See also: Hunt

English edit

 
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Etymology edit

From Middle English hunten, from Old English huntian (to hunt), from Proto-West Germanic *huntōn (to hunt, capture), possibly from Proto-Indo-European *ḱent- (to catch, seize). Related to Old High German hunda (booty), Gothic 𐌷𐌿𐌽𐌸𐍃 (hunþs, body of captives), Old English hūþ (plunder, booty, prey), Old English hentan (to catch, seize). More at hent, hint. In some areas read as a collective form of hound by folk etymology.

Pronunciation edit

  • IPA(key): /hʌnt/
  • (file)
  • Rhymes: -ʌnt

Verb edit

hunt (third-person singular simple present hunts, present participle hunting, simple past and past participle hunted)

  1. (transitive, intransitive) To find or search for an animal in the wild with the intention of killing the animal for its meat or for sport.
    State Wildlife Management areas often offer licensed hunters the opportunity to hunt on public lands.
    Her uncle will go out and hunt for deer, now that it is open season.
  2. (transitive, intransitive) To try to find something; search (for).
    The little girl was hunting for shells on the beach.
    The police are hunting for evidence.
    • c. 1590–1591 (date written), William Shakespeare, “The Two Gentlemen of Verona”, in Mr. William Shakespeares Comedies, Histories, & Tragedies [] (First Folio), London: [] Isaac Iaggard, and Ed[ward] Blount, published 1623, →OCLC, [Act I, scene i]:
      He after honour hunts, I after love.
    • 1913, Joseph C[rosby] Lincoln, chapter I, in Mr. Pratt’s Patients, New York, N.Y., London: D[aniel] Appleton and Company, →OCLC:
      I stumbled along through the young pines and huckleberry bushes. Pretty soon I struck into a sort of path that, I cal'lated, might lead to the road I was hunting for. It twisted and turned, and, the first thing I knew, made a sudden bend around a bunch of bayberry scrub and opened out into a big clear space like a lawn.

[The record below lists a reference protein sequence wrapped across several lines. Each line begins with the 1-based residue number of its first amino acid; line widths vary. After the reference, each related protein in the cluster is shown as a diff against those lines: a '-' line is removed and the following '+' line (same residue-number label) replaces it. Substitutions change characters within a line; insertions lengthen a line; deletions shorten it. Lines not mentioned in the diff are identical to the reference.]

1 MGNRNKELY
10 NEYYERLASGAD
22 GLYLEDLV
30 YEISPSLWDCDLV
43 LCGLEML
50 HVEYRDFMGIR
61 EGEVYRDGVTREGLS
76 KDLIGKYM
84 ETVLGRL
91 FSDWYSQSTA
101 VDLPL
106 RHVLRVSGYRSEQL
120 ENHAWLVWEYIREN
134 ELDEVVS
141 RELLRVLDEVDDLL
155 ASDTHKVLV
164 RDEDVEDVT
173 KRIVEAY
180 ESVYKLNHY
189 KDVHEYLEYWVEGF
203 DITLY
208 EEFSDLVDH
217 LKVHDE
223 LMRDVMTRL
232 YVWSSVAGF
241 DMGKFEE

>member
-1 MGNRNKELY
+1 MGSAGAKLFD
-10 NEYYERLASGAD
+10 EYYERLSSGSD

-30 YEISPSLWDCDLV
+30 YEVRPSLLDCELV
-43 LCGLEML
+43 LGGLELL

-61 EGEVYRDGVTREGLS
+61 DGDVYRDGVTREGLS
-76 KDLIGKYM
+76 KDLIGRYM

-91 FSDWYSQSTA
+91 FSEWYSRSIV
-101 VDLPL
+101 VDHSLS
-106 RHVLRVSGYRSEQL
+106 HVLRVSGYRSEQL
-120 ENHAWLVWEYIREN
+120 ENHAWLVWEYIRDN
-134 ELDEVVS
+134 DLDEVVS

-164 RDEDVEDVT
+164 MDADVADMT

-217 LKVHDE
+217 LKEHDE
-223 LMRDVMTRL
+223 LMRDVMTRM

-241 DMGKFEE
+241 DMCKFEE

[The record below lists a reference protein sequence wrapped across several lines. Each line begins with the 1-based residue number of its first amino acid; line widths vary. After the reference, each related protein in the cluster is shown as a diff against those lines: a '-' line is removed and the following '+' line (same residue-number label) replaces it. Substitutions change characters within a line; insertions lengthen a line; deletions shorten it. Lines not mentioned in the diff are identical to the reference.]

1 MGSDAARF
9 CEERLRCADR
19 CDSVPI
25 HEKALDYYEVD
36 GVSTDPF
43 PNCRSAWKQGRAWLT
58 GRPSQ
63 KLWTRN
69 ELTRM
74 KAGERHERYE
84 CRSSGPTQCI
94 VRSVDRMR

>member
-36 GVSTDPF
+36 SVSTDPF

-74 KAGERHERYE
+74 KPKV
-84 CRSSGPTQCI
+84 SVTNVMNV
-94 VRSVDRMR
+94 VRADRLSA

• 2004, Prill Boyle, Defying Gravity: A Celebration of Late-Blooming Women, →ISBN, page 119:
      My idea of retirement was to hunt seashells, play golf, and do a lot of walking.
    • 2011, Ann Major, Nobody's Child, →ISBN:
      What kind of woman came to an island and stayed there through a violent storm and then got up the next morning to hunt seashells? She had fine, delicate features with high cheekbones and the greenest eyes he'd ever seen.
  3. (transitive) To drive; to chase; with down, from, away, etc.
    to hunt down a criminal
    He was hunted from the parish.
  4. (transitive) To use or manage (dogs, horses, etc.) in hunting.
    Did you hunt that pony last week?
  5. (transitive) To use or traverse in pursuit of game.
    He hunts the woods, or the country.
  6. (bell-ringing, transitive) To move or shift the order of (a bell) in a regular course of changes.
  7. (bell-ringing, intransitive) To shift up and down in order regularly.
  8. (engineering, intransitive) To be in a state of instability of movement or forced oscillation, as a governor which has a large movement of the balls for small change of load, an arc-lamp clutch mechanism which moves rapidly up and down with variations of current, etc.; also, to seesaw, as a pair of alternators working in parallel.
    • 1995, Bernard Wilkie, Special Effects in Television, page 174:
      [] after which the inertia of the camera causes the motor to hunt with fluctuating speed.

Derived terms edit

Translations edit

The translations below need to be checked and inserted above into the appropriate translation tables. See instructions at Wiktionary:Entry layout § Translations.

Noun edit

hunt (plural hunts)

  1. The act of hunting.